Where most economic expansions last five to six years, we are in year eight, according to Nadji. “Yes, we’re overdue,” he says. “But why is it that we’re not right about to hit a major downturn? It can be explained by the pace of job creation — this is what I mean by job growth and economic prosperity with very little inflation. That has left a lot of flexibility for the Fed to have an elongated period of accommodation for the U.S. economy.”

Nadji’s largest concern for the coming year? Global trade. “All that has happened in terms of trade and tariff wars is very important to us,” he says. “Almost 14 percent of our economic output is from exports — they are extremely important to this country. The wars that we experienced last year with some of our trading partners and the ones that are still lingering with China have effected a lot of our industries. If it were to get out of hand, this could be a huge problem and more of a systemic risk than a cyclical recession of any kind.”

Student Housing Outlook

So what does this mean for the commercial real estate industry, and specifically, the student housing sector? “For us in commercial real estate today, the ultimate test is the spread between interest rates and cap rates,” says Nadji. “Because we haven’t overbuilt in this cycle and because we haven’t over-leveraged as we had between 2006 and 2008, the stability of this industry is creating a relatively stable spread.”

“As for student housing, what is going to be the transformative effect on those job openings that I mentioned earlier where employers are having trouble finding qualified workers? Higher education,” Nadji continues. “There is a skill gap in America between what companies need and want and what is available in the educated workforce which can only be fixed through more students attending universities.”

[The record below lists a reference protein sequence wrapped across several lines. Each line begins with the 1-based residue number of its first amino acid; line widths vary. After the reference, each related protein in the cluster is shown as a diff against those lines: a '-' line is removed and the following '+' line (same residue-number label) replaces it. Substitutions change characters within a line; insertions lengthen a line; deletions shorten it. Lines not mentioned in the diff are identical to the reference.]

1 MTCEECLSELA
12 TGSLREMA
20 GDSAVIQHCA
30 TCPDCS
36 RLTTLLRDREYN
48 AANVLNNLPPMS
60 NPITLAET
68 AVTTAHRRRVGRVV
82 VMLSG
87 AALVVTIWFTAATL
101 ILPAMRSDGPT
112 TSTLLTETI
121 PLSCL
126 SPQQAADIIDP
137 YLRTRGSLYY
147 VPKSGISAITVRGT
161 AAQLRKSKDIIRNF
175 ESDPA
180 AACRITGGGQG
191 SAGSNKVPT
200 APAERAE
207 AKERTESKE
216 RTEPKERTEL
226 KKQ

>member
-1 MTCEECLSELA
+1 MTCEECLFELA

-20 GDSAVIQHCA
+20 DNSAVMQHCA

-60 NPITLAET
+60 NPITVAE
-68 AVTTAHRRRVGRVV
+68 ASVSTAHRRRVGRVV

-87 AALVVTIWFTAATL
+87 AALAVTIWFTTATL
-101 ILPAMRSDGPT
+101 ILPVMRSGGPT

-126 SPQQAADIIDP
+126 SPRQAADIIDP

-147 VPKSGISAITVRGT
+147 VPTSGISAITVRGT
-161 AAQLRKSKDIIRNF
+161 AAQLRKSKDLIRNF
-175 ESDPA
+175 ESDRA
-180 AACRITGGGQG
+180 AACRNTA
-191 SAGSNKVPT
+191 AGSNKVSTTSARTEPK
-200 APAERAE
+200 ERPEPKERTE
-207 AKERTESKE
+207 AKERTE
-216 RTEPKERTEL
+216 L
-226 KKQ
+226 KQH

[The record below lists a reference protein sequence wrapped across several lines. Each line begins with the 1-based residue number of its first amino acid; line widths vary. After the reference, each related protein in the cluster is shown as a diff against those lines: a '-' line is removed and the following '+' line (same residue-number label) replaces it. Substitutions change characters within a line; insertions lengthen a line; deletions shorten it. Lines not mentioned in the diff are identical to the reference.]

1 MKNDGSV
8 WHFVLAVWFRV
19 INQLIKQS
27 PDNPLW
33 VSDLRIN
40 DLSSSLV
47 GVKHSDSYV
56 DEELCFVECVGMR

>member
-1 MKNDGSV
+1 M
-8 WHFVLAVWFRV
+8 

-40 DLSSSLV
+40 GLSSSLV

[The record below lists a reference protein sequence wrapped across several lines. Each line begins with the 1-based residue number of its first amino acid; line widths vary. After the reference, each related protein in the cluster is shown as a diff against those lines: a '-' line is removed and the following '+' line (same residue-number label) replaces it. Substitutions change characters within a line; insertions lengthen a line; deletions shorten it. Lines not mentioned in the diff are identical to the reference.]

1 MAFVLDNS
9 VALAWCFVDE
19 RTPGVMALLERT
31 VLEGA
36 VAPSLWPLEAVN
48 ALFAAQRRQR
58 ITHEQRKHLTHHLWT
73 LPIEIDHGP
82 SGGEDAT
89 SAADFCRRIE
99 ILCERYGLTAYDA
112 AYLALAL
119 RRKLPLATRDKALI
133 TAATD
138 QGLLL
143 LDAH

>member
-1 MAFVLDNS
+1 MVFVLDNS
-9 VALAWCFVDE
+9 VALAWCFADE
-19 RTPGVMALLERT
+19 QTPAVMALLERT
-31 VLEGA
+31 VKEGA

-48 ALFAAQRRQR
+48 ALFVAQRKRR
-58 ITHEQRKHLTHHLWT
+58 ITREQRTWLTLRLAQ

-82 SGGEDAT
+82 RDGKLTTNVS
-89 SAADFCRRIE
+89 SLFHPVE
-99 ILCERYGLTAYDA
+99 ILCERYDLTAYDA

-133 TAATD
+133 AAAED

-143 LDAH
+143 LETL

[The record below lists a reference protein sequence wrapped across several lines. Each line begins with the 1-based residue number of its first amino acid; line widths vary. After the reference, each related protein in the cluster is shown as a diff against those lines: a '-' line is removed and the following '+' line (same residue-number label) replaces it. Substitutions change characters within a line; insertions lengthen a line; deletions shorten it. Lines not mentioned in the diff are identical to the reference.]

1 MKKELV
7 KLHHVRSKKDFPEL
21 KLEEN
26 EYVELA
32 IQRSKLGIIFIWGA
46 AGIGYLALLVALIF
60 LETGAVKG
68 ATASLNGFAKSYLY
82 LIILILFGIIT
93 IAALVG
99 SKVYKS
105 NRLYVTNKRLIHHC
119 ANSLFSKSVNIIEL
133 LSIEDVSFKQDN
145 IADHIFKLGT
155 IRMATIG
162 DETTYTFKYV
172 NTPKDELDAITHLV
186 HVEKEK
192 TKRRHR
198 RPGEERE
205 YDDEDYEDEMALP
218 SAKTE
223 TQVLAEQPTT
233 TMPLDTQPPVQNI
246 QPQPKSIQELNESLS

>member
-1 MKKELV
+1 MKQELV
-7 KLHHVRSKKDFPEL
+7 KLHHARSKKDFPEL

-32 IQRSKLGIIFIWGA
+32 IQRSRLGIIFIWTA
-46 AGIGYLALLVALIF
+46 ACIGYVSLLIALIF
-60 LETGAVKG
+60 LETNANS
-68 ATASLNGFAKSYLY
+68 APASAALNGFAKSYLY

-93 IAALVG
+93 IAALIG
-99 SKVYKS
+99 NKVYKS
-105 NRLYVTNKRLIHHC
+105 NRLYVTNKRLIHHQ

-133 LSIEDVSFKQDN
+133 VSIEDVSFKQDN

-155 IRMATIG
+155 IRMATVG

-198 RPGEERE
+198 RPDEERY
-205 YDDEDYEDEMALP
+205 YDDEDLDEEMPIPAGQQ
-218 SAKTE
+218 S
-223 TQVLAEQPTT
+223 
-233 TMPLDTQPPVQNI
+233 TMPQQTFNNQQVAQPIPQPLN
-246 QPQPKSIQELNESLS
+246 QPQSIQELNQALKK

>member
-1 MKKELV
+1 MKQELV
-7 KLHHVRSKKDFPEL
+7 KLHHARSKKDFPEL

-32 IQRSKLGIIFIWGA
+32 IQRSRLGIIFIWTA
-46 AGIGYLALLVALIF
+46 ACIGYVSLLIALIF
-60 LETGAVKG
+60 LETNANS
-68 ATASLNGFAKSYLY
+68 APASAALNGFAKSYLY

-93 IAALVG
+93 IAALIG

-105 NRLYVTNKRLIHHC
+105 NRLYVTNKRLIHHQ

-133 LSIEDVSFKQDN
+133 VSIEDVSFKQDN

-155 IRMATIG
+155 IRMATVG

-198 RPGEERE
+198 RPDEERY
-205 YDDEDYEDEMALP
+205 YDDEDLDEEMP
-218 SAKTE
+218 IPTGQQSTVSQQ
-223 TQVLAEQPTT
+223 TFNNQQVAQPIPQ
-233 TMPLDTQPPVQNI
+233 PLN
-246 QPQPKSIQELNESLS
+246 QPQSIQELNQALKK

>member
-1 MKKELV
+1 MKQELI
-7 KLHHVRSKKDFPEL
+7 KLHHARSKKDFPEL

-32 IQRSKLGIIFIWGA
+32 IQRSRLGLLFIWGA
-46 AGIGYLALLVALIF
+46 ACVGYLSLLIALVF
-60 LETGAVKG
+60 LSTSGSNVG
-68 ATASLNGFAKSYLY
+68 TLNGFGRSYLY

Student housing has been capturing capital as an alternative investment and now as a proven and well-established industry with trading volumes north of $10 billion last year, he notes. “Student housing is truly outstanding in its ability to capture institutional and foreign investment,” Nadji says. 

“From a cap rate perspective, there is a recession-resistance to this sector — during downturns, people still go to school,” Nadji continues. “The industry was recognized and rewarded for that, and today, even with the compression, there is still a cap rate spread to apartments, creating a favored status. Unlike apartments where development equity has gotten very cautious, student housing is looking at three different channels of capital that are still aggressively pursuing opportunities — whether it’s ground-up development, core investments or value-add. There is no shortage of capital demand wanting to participate in the sector.” 

“What’s really important is the supply side of the student housing ledger at an overall level for the country,” Nadji says. “As a percent of total stock, construction has already pulled back into a pretty healthy, sustainable balance. In summary, this industry is at the crux of benefitting from solid fundamentals and operational NOIs. Oversupply concerns are very submarket specific. Institutional acceptance is also a huge part of why we are where we are today and where we are going in student housing.”

“Expanding foreign enrollments, Baby Boomer parents allowing their children to stay in school longer, the youth population wanting to be around university and urban areas and the urbanization of America is part of the lift into our industry,” Nadji continues. “Risk-adjusted yield spreads are still very attractive. The question is what is your X factor? It seems to be the perceived value of product differentiation, changing amenities and design. That might be the X factor to focus on more than anything else.”

Katie Sloan